Jakarta skyline. (Photo by Sheany)

Many people love to hate Jakarta, and I suspect it’s because they get a kick out of it.

It’s a flawed city in many ways, from traffic jams, pollution, to the lack of green spaces — sometimes it could feel like SUCH an achievement to survive a day in this city. Nothing drives me crazy as much as when it starts to rain, because that’s when everything tends to get even more chaotic.

There’s no doubt that Jakarta could improve in many different ways, but I think we are living amid that process right now. I mean, we finally got the chance to welcome the MRT this year, after waiting for decades. There’s been a notable improvement in traffic recently, too, with a global traffic index announcing only earlier this month that Jakarta’s congestion has been decreasing over time. As someone who commutes from Tangerang to Central Jakarta and back on a daily basis for work, I think that’s pretty accurate.

Much of the improvement, of course, feels like it’s heavily focused on Central Jakarta. Sometimes, visiting other parts of the city — like North Jakarta, for example–could feel like a whole other world entirely. And I think I would know, since that’s pretty much where I grew up. Not much has changed in almost 10 years since I graduated high school in that area, aside maybe from the fact that the place feels so strange yet still so familiar.

Contrasts in Jakarta. (Photo by Sheany)

When a friend would come and visit me in Jakarta, I never really know where to take them. We certainly never run out of cool cafes and coffee shops, or some kind of a rooftop bar (it’s like, just pick one!). While many other cities have incredible icons to boast, Jakarta’s Monas could feel a little underwhelming in comparison, and after that it often feels like you’ve run out of options aside from the food options and malls.

In time, I’ve become more certain that Jakarta is the sort of city that grows on you. What makes this city so great won’t be apparent right away, but that doesn’t mean it is devoid of treasures. To not judge a book by its cover, here, might be the best piece of advice to open your heart to the Indonesian capital.

My favorite moments in Jakarta have always been so unexpected and random, often times striking a real chord when I’m on a Go-Jek ride, heading from one point to the next.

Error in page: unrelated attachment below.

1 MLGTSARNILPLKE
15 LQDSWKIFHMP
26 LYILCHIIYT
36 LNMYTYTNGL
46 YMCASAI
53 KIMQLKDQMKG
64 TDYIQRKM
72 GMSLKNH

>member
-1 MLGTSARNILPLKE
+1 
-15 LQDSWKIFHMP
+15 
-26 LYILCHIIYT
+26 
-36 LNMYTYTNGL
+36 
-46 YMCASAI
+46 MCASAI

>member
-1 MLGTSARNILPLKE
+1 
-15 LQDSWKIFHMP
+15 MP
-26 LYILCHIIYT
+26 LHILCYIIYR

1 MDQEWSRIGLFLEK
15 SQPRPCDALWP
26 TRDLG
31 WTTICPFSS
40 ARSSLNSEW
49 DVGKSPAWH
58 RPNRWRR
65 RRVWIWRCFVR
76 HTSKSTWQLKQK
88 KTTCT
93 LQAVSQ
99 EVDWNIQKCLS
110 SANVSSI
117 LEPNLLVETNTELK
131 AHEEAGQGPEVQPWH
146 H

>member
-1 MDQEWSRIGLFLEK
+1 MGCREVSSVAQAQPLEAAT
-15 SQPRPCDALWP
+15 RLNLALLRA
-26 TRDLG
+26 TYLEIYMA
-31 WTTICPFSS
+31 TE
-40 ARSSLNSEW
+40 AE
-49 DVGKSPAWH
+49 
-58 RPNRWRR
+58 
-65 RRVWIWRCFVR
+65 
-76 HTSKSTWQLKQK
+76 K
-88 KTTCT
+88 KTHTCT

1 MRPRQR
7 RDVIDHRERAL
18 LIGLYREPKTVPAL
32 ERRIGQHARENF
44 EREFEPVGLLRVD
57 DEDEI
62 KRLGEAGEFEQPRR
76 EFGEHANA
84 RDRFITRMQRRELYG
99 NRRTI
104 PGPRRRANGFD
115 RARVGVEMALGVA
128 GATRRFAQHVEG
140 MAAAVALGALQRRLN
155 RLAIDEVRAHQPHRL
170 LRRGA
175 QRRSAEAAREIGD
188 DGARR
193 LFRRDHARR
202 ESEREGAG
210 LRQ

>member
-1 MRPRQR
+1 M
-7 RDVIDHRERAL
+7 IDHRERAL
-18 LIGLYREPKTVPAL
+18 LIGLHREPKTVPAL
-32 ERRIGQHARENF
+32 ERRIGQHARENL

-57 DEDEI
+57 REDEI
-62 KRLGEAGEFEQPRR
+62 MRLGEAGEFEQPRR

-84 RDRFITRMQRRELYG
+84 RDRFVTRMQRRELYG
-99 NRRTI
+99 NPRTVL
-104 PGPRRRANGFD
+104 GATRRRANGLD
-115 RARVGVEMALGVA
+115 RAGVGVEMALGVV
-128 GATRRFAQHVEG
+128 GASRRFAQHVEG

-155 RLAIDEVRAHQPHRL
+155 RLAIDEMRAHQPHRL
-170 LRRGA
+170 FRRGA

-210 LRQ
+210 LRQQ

I remember this one afternoon just last year, when Eid holiday was on its early days. Most people have already left town by then, so there were notably less cars on the streets and thankfully congestion was out of sight. I was heading to my bus stop, on a Go-Jek ride, and the sun was just about to set. The colors are so spectacularly bold that it felt so uncharacteristically Jakarta. It’s one of those moments that I can still replay so clearly in my mind, for I can’t help but feel so blessed to have witnessed such a rare occasion.

Another instance happened only a couple of months ago, as I was heading home from a late event, when a couple guys played the violin so beautifully at Underpass Tomang, that I first thought my taxi driver was putting a classical track on the car. But no, it was real, it was in the middle of traffic, and it was glorious.

And what about those dinners I’ve had with my friends near Taman Menteng, where we’d enjoy food from a gerobak, hoping it doesn’t rain ’cause that would suck, and just letting the night turn darker as we talk from A to Z? Those are my personal treasures, and I cherish them with all my life.

Monumen Nasional (Photo by Sheany)

One can’t say these things are unique to Jakarta, as I’m sure any residents of any city would have had similar moments of their own. It doesn’t lessen the special feeling I associate with them anyhow, and as most of the city’s residents would probably tell you: it’s a city that you love to hate, and you hate to love.

It is also through Jakarta that I’ve learned so much more about my country, sometimes with awe, other times with disappointment. It’s part of the job-description, of course, working as a journalist. But us humans, we can be so arrogant, thinking we know all there is to know. However, as Albert Einstein (and I suppose so many other people out there) once said — “The more I learn, the more I realize how much I don’t know.”

Jakarta celebrated its 492nd anniversary on June 22, and there’s so much more I want to say and share about this city I love, but I’ll leave it short and sweet for now. As Indonesia *might* be moving its capital city soon, I wonder how’s that going to impact the future of Jakarta. But even way before that, the city is not without its troubles, one of them being the fact that it’s running out of time to avoid (what should be) a preventable disaster (and I’ve been talking about this for years, smh).

I hope Jakarta will become a safer city for women, may we see improved sidewalks in the coming years, more green spaces, better and more sustainable water access for its people, and may its residents continue to take care of it the best way we could, both individually and collectively.

Indonesian journalist, currently based in Bali.

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